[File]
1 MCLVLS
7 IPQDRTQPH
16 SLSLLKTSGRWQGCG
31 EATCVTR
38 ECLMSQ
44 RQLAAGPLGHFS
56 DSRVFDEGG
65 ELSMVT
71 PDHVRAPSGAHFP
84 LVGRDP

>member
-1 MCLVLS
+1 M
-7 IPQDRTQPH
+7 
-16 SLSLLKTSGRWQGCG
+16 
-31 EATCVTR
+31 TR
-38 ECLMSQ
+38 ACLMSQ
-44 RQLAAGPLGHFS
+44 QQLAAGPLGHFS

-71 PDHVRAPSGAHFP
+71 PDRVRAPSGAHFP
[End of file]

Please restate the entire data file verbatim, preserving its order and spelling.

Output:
1 MCLVLS
7 IPQDRTQPH
16 SLSLLKTSGRWQGCG
31 EATCVTR
38 ECLMSQ
44 RQLAAGPLGHFS
56 DSRVFDEGG
65 ELSMVT
71 PDHVRAPSGAHFP
84 LVGRDP

>member
-1 MCLVLS
+1 M
-7 IPQDRTQPH
+7 
-16 SLSLLKTSGRWQGCG
+16 
-31 EATCVTR
+31 TR
-38 ECLMSQ
+38 ACLMSQ
-44 RQLAAGPLGHFS
+44 QQLAAGPLGHFS

-71 PDHVRAPSGAHFP
+71 PDRVRAPSGAHFP